Monday , March 19 2018
Home / “When they are purposely rubbing their body parts together, that’s where we have to draw the line”

“When they are purposely rubbing their body parts together, that’s where we have to draw the line”

What is and what is not appropriate regarding teen dance styles has been an issue as long as there have been teens and dancing – that’s why some societies forbid dancing with the opposite sex. What has changed, at least to a certain extent, is the overt reproduction of various sex acts that have come to dominate dancing styles shown on television as being the “normal” way to dance.

Look at the Super Bowl: completely apart from the breastification, performers and backup dancers alike were grinding, thrusting, writhing and clutching in a manner shocking to all good Baptists. It is the very commonplace nature of this kind of overt sexuality in the broadcast media – TV in particular – that has caused such a groundswell against the overall tone of what is broadcast, not the particular act of Janet Jackson.

Administrators at Bend (Oregon) High School decided it was time for someone to put their foot down, and they were just that foot:

    When students kept dancing close enough for their hips to kiss at Bend High School’s Sadie Hawkins dance Saturday night, fed-up school administrators shut the dance down.

    It was about 10 p.m. The room was dark, the music pounding. And some of the students were dancing dirty.

    “Quite honestly it’s like having sex with your clothes on,” said Mary McDermott, a teacher and the school’s activities director, describing the style of dancing.

    The school ended the dance an hour early after giving what they believe was fair warning to the hundreds of students Saturday night. The signs on the doors said it plainly: No freak dancing and no grinding. School officials reminded students about the rules in an announcement during the dance.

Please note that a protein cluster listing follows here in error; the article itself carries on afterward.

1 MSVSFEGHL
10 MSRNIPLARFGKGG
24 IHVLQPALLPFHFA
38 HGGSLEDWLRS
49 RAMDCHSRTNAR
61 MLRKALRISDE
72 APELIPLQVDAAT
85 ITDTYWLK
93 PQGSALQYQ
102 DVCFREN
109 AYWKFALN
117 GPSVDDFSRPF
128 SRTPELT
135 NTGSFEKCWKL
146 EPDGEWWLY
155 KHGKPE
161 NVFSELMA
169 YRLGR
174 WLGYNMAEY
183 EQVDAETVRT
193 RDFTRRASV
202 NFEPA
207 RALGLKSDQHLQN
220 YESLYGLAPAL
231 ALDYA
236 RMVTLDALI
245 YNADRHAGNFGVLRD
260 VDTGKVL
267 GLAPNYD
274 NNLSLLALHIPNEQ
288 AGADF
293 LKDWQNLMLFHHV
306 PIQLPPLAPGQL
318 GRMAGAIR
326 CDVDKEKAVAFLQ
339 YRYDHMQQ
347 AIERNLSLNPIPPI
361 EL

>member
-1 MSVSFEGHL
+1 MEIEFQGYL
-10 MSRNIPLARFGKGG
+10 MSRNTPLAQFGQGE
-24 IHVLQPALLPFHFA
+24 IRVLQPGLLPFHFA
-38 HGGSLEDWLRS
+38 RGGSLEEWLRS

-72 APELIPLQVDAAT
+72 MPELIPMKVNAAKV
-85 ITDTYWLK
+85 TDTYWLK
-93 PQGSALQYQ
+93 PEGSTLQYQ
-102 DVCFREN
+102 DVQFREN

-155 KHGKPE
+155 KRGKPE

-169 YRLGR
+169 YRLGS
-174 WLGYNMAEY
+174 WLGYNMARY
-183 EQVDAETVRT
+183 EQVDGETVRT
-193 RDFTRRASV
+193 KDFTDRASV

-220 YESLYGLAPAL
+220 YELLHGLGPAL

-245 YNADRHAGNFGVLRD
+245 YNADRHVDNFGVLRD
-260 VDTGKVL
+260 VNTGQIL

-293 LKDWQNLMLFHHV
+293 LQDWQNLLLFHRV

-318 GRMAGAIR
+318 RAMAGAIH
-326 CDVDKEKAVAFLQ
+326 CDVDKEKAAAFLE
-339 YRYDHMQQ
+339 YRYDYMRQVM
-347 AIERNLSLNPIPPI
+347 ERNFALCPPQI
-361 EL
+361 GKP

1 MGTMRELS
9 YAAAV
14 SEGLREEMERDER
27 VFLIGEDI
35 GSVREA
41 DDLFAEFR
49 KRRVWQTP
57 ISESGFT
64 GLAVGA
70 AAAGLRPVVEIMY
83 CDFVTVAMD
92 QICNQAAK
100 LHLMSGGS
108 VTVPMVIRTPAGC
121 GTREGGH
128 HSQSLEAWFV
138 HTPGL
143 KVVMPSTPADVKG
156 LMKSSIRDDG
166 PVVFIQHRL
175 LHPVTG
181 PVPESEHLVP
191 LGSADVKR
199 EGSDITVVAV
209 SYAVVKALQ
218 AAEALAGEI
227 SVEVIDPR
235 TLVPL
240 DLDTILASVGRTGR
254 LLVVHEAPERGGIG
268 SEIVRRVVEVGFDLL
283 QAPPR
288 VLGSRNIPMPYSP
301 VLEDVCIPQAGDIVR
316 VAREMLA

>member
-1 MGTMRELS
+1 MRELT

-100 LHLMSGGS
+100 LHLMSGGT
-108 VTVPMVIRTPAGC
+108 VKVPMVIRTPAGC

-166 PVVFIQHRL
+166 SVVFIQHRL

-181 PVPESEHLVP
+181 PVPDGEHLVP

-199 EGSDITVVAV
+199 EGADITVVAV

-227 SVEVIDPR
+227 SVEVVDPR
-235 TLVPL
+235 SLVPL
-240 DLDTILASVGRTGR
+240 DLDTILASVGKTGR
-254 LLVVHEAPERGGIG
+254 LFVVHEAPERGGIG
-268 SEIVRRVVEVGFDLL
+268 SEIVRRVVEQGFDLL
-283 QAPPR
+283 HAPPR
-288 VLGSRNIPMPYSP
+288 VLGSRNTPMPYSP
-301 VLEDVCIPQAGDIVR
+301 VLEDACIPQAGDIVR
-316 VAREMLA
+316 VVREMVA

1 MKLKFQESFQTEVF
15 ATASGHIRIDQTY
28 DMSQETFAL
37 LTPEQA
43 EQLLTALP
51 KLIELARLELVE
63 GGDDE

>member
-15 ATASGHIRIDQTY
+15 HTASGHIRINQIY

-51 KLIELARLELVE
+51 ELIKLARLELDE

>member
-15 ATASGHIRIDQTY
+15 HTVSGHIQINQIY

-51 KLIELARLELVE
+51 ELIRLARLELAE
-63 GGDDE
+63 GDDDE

….At some point you have to take a stand and send a message to the kids and say this is not OK,” said Marshall Jackson, an assistant principal.

    In the last several years, he said, Jackson has seen dancing go “over the edge” in its sexual nature — whether students intend it to be that way or not. Some parents who have glimpsed the behavior have told the school they are shocked, school officials say.

    ….At the dance itself, Jackson announced that inappropriate dancing wouldn’t be tolerated, people doing it would be asked to leave and that the dance would be shut down if the inappropriate dancing continued.

    By the end of the night but before the dance was shut down, about 10 to 15 couples had been asked to leave, Jackson said.

    “There were some people who were really gross, really nasty, who they should have kicked out, and they did,” said Christina Case, 17, a junior. “You couldn’t put a toothpick between them.”

    ….McDermott, the activities director, who has been at Bend High for 19 years, said she’s seen dancing change in the last four to five years. MTV and certain movies have set the tone, and students believe the things they see are acceptable to imitate, she said.

    ….McDermott agreed that students might be getting mixed messages. But when it comes to inappropriate dancing, it doesn’t matter what students are wearing.

    “When they are purposely rubbing their body parts together, that’s where we have to draw the line,” she said. “Because it’s not acceptable.” [Bend Bulletin]

I don’t have any problem with the administration setting standards of what is and is not acceptable at a school dance, and it sounds like they gave plenty of fair warning. It sounds like they were kicking people out all night and just got fed up. I think the cause would have been even better served had they just kept kicking offenders out until the end of the dance: that way those complying would not have been penalized and no one could have been reasonably accused of overreacting. But hindsight is 20/20.

About Eric Olsen

Career media professional and serial entrepreneur Eric Olsen flung himself into the paranormal world in 2012, creating the America's Most Haunted brand and co-authoring the award-winning America's Most Haunted book, published by Berkley/Penguin in Sept, 2014. Olsen is co-host of the nationally syndicated broadcast and Internet radio talk show After Hours AM; his entertaining and informative America's Most Haunted website and social media outlets are must-reads: Twitter@amhaunted,, Pinterest America's Most Haunted. Olsen is also guitarist/singer for popular and wildly eclectic Cleveland cover band The Props.

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